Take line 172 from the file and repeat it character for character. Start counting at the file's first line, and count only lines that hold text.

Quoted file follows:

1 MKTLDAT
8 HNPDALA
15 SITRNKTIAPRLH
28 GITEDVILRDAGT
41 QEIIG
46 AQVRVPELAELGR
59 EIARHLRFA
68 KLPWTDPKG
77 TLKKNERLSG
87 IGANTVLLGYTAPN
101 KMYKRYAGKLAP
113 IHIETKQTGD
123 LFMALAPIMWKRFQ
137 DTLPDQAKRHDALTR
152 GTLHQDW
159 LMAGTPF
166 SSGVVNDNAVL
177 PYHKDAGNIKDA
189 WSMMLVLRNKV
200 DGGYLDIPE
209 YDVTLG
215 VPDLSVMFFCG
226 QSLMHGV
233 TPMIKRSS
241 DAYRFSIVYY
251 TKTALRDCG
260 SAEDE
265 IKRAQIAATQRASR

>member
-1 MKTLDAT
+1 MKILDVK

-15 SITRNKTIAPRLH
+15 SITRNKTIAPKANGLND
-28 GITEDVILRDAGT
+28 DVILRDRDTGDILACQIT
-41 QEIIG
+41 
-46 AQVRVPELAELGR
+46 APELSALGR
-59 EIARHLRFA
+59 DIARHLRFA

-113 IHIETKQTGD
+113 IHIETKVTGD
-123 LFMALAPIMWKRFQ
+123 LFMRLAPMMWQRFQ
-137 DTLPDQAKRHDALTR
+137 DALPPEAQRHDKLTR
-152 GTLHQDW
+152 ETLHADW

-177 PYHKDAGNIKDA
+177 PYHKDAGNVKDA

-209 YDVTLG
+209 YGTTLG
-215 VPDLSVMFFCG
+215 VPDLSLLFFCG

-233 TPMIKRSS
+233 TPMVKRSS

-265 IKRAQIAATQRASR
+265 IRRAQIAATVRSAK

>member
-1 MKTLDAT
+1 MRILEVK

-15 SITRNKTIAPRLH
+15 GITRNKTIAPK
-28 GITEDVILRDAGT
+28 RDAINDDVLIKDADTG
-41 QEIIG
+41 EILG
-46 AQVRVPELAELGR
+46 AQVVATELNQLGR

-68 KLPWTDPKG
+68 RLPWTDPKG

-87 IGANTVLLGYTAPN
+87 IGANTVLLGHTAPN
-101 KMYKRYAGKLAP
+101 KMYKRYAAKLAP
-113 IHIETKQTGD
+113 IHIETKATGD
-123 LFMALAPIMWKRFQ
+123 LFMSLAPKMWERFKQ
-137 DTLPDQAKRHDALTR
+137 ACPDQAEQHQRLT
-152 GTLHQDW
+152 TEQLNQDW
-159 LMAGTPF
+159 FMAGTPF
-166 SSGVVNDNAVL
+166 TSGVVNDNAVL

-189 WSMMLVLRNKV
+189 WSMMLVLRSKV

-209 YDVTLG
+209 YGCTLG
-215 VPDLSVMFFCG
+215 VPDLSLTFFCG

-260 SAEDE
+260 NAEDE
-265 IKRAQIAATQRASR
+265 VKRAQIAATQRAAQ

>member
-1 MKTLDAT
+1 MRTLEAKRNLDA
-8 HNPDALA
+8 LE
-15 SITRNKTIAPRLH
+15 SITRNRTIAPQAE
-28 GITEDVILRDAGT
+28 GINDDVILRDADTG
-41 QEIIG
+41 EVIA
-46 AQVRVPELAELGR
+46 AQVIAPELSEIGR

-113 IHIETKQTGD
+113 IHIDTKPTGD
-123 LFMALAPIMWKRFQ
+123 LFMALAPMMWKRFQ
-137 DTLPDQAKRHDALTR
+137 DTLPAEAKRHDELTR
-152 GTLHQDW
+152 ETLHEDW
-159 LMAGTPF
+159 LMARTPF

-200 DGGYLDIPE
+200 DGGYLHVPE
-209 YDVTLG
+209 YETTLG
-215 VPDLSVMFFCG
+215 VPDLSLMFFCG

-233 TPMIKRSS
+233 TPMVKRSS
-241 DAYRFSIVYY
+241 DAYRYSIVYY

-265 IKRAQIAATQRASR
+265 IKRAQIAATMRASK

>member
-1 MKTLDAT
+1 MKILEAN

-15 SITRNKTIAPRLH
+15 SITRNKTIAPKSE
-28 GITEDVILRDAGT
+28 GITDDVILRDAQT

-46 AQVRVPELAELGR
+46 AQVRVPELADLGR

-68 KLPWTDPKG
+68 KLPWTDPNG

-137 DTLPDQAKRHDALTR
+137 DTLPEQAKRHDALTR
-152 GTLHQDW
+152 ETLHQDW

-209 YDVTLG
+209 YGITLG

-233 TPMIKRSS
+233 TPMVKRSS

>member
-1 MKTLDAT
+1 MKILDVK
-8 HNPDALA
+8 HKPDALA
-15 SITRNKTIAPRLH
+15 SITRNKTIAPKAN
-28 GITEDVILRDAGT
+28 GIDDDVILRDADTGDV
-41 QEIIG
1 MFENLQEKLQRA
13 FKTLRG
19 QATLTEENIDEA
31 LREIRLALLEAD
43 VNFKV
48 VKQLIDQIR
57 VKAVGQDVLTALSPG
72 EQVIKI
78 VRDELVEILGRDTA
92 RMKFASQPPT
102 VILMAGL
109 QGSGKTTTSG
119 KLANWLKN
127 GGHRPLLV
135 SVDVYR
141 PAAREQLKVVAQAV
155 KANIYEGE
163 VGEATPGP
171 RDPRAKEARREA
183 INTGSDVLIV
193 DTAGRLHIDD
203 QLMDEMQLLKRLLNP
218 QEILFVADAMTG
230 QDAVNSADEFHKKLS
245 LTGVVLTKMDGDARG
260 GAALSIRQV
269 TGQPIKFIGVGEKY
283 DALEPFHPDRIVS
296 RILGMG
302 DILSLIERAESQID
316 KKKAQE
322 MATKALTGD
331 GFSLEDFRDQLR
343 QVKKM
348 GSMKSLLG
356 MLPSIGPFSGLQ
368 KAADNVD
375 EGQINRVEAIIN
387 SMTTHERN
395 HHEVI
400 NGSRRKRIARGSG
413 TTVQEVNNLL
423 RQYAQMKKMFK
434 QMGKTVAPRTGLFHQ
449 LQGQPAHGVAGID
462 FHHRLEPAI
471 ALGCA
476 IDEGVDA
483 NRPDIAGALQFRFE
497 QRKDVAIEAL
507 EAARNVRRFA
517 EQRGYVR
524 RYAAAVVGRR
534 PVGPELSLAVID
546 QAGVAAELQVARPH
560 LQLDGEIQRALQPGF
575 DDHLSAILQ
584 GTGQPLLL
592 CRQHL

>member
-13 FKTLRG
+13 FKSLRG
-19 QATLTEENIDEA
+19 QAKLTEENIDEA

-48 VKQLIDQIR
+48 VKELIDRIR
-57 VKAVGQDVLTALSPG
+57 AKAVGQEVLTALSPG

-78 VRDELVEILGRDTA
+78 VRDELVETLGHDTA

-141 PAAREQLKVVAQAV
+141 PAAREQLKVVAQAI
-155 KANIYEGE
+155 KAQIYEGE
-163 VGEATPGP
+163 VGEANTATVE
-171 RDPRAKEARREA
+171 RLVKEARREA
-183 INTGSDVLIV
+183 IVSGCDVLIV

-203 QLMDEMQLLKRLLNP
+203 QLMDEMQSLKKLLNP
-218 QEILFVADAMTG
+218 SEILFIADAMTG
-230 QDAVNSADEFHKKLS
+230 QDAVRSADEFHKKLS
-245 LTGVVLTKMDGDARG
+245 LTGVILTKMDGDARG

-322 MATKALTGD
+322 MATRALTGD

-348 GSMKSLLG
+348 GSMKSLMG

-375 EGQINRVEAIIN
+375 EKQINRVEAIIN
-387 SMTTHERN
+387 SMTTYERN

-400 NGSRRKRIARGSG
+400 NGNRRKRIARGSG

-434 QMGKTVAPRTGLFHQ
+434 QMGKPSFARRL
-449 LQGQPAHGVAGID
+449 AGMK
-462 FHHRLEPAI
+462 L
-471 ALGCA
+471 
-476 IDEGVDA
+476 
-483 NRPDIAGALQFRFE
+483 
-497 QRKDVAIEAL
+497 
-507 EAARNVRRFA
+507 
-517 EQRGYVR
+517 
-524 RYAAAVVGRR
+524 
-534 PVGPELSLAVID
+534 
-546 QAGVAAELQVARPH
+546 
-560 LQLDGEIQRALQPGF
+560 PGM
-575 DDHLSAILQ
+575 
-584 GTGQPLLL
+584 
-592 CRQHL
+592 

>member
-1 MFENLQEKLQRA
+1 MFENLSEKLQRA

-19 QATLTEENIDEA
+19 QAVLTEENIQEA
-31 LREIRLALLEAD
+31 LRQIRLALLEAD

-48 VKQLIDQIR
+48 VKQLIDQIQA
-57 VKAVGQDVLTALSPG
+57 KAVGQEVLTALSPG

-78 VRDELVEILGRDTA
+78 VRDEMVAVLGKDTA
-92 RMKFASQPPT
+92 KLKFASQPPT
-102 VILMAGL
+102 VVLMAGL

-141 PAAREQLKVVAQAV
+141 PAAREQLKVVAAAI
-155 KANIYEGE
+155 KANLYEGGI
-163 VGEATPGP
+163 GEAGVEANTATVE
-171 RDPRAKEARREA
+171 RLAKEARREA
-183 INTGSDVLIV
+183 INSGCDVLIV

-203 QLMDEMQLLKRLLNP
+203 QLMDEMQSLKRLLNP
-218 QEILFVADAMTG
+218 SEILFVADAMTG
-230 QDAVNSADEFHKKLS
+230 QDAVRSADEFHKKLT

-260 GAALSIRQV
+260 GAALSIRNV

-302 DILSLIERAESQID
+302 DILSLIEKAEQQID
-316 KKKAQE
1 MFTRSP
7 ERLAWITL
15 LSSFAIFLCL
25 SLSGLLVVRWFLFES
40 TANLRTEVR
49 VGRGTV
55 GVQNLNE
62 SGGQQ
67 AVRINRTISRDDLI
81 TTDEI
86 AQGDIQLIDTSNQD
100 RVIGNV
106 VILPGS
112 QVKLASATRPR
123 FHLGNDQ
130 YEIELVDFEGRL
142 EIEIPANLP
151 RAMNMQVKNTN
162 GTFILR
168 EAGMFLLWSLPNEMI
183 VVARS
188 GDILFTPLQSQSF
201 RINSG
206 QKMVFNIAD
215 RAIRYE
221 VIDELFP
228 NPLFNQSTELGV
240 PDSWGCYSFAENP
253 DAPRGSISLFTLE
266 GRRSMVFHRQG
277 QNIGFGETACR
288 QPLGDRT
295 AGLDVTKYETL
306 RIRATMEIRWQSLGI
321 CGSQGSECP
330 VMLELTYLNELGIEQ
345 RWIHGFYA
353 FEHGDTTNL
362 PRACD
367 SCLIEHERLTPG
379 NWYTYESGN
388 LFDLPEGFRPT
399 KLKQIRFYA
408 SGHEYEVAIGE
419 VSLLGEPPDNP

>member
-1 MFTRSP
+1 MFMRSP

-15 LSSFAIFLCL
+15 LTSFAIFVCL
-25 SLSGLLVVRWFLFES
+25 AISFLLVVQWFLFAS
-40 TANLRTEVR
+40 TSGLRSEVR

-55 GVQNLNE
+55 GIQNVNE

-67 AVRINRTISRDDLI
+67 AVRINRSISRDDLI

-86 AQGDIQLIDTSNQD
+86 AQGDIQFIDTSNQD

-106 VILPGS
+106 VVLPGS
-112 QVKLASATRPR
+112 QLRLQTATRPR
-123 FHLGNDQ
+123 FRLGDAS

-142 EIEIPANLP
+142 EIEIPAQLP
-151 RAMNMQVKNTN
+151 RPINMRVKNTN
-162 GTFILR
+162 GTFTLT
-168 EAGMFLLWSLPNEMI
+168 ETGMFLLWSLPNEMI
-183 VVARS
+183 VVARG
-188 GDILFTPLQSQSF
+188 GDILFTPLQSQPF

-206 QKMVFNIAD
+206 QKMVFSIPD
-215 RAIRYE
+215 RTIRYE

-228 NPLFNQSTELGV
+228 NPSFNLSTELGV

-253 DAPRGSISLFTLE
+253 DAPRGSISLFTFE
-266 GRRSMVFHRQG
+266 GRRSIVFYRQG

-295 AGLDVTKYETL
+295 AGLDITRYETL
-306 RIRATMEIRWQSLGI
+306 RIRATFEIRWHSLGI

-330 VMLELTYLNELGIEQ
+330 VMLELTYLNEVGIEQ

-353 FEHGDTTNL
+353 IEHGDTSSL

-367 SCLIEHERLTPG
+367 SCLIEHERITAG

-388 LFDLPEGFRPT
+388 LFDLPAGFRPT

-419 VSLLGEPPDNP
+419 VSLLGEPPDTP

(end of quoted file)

92 RMKFASQPPT